pH-meter for Raspberry Pi or Arduino

The HomeLab-pH is a circuit board for pH measurements. It is used in tandem with a computing module, usually - Raspberry Pi mini-computer, Arduino controller or ESP8266 module.

HomeLab-pH front view HomeLab-pH back view


The HomeLab-pH board lacks a processor, so it has to be connected to an external CPU board to do the calculations. This site shows how to connect to and use HomeLab-pH with an Arduino controller or as an expansion board to a Raspberry Pi (RPi) or compatible mini-computer.

HomeLab-pH back view with smartphone displaying user interface. HomeLab-pH connected with ribbon cable to a powered Arduino Nano

There is a more detailed description of the board capabilities to help those aimed at an integration with different types of processing boards. Note that, to do pH measurements, a combination pH-electrode and calibrating buffers have to be available in addition to a processing unit.

For reading, controlling and calibrating the pH module we prepared various software packages to be used with Arduino controller or with Raspberry Pi and its compatibles. Evidently the packages are somewhat different in their capabilities.

Isolated HomeLab-pH board

HomeLab-pH back view

It is somewhat tricky to measure pH in volumes where immersed appliances leak direct electric current into the liquid. Due to the very high input impedance of the pH-probes these currents, even small, may impact the measurement and result in unstable or shifted pH value. This is the case with aquariums where immersed air or water pumps, heaters and lighting leak small electric currents through their insulating shells.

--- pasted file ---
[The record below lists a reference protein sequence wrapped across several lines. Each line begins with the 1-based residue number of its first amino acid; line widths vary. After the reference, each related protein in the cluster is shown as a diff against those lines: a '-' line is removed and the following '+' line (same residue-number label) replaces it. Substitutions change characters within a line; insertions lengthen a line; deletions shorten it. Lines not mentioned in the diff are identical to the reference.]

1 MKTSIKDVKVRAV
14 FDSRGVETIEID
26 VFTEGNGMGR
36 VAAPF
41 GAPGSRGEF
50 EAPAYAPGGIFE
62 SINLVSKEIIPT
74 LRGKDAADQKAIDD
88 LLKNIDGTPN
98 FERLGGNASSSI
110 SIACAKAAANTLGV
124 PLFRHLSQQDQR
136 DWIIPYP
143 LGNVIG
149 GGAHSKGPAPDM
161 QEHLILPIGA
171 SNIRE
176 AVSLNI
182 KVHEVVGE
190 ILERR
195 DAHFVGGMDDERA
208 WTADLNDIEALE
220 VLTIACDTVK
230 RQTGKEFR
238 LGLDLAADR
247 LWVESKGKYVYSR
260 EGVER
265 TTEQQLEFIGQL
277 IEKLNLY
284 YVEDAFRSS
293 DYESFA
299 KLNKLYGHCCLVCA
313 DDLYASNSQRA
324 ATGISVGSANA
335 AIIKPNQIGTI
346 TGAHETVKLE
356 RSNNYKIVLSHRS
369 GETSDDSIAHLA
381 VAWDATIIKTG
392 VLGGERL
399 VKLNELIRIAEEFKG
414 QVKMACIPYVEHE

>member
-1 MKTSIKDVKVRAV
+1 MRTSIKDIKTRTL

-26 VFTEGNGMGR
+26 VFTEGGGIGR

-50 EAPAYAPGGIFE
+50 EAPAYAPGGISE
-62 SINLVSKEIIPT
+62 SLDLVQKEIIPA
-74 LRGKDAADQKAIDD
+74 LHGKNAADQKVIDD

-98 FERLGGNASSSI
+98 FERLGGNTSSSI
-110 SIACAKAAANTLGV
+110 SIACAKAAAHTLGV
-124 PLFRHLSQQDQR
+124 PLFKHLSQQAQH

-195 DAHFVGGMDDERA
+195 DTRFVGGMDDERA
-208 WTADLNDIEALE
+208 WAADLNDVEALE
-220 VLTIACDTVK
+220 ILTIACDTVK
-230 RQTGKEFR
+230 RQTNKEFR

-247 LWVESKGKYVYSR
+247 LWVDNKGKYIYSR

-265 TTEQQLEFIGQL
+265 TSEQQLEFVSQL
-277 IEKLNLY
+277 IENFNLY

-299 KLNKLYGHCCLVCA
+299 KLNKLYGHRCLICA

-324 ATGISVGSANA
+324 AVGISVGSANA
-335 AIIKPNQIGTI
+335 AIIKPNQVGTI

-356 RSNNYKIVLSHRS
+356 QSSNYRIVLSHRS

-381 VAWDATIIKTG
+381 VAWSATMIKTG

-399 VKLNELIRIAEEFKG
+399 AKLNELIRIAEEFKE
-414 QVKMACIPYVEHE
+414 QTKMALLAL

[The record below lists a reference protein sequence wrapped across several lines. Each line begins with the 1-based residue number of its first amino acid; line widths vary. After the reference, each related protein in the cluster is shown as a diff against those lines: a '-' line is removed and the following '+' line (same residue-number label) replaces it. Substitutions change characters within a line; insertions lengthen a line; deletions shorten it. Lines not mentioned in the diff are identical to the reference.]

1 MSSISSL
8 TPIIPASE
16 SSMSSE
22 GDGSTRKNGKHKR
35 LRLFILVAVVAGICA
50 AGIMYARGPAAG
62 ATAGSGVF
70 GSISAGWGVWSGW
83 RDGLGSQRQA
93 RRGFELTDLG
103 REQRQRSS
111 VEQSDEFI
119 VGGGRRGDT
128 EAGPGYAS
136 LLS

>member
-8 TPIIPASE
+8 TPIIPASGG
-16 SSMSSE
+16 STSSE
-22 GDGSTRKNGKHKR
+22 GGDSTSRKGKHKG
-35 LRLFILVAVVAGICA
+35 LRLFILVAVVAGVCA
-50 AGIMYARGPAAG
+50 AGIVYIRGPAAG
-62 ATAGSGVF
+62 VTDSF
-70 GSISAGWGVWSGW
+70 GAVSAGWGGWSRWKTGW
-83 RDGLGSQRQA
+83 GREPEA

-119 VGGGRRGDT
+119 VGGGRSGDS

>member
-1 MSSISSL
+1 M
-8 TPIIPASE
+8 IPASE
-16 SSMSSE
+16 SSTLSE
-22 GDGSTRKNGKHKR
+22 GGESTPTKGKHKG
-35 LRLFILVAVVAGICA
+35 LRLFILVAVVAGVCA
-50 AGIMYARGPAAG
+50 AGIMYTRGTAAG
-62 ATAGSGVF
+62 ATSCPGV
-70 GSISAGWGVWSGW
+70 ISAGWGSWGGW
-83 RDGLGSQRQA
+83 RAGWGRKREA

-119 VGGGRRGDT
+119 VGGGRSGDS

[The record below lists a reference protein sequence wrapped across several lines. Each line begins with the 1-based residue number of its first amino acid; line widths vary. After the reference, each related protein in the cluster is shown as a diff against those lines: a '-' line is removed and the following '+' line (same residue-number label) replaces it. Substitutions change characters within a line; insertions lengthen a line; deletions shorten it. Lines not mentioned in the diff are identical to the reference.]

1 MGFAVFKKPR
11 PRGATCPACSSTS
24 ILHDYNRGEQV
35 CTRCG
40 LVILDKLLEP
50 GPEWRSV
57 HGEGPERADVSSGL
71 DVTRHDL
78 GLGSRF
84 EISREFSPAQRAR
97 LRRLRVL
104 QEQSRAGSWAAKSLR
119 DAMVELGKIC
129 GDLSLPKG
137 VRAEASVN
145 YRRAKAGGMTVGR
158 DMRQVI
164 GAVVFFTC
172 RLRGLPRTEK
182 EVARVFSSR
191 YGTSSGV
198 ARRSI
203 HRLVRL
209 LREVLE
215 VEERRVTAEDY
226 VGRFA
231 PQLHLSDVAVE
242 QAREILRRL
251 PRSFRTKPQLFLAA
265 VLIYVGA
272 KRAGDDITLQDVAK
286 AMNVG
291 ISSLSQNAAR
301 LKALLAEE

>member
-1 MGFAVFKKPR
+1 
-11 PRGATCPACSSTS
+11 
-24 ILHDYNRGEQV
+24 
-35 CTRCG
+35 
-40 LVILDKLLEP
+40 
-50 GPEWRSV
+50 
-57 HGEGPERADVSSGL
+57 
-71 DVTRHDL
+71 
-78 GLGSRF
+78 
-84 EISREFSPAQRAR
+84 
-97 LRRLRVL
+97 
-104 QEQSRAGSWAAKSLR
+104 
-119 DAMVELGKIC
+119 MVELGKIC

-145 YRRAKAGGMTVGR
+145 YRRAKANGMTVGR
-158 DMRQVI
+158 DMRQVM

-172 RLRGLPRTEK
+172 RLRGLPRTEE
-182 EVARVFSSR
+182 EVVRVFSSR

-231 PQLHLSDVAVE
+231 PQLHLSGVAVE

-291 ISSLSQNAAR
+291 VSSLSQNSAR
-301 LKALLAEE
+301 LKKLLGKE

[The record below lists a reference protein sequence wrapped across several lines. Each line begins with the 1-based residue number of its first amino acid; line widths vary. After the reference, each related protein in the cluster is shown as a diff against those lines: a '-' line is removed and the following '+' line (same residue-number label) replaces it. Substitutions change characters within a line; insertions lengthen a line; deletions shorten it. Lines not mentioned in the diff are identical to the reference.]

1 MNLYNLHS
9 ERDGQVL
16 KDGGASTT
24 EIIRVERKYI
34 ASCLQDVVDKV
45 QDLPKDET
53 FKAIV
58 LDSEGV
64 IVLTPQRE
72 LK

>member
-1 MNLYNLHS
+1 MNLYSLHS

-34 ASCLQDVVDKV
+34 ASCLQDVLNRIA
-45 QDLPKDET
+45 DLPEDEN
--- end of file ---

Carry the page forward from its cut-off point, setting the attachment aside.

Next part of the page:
Aquarium owners or hydroponics enthusiasts interested in on-line pH-measurement may benefit of the functionality added by our HomeLab isolator module. When coupled with HomeLab-pH it assists the pH measurement by effectively filtering the interfering currents of the environment.

Isolated HomeLab-pH riding RPi

HomeLab-pH back view; with Isol. HomeLab-pH front view; with Isol.

It is a small size circuit board, which is to be mounted between the computing board (PRi, Arduino) and the HomeLab-pH module.


This is a specification of board revision 3. For earlier revisions see Rev.1.1 or Rev.2 .


input voltage range -800 mV ÷ 2048 mV
supply voltage 3.3 to 5 V (through the VCC pin)
GPIO voltage (VCC) equal to the supplied voltage
max. supply current 25 mA
working temperature range 0 ÷ 50°C (32 ÷ 122°F)
working relative humidity range up to 90 % (non-condensing)
board dimensions, W:D 56 : 20 mm, (2.20 : 0.79 in)
overall dimensions, W:H:D 57 : 23 : 41 mm,
(2.20 : 0.91 : 1.61 in)

Digital conversion inaccuracy of the input voltage (pH sensor voltage)

input voltage range inaccuracy
-800 ÷ -512 mV less than 0.50 mV
-512 ÷ -256 mV less than 0.25 mV
-256 ÷ 256 mV less than 0.13 mV
256 ÷ 512 mV less than 0.25 mV
512 ÷ 1024 mV less than 0.50 mV
1024 ÷ 2048 mV less than 1.00 mV

Temperature sensor

response time at 90% max 25 s (typical 15 s, water, stirred)
inaccuracy not more than 0.5°C ( 0.9°F )
working range 0 ÷ 80°C (32 ÷ 176°F)
tip diameter ø 6 mm
cable length about 1 m ( 3'3" )

The following data concerns measurements. This data is valid when the board is used with the software provided at our site.

pH range 0 ÷ 14 pH
pH resolution 0.01 pH
pH inaccuracy * not more than 0.05 pH (temperature adjusted)
temperature resolution 0.1°C ( 0.1°F )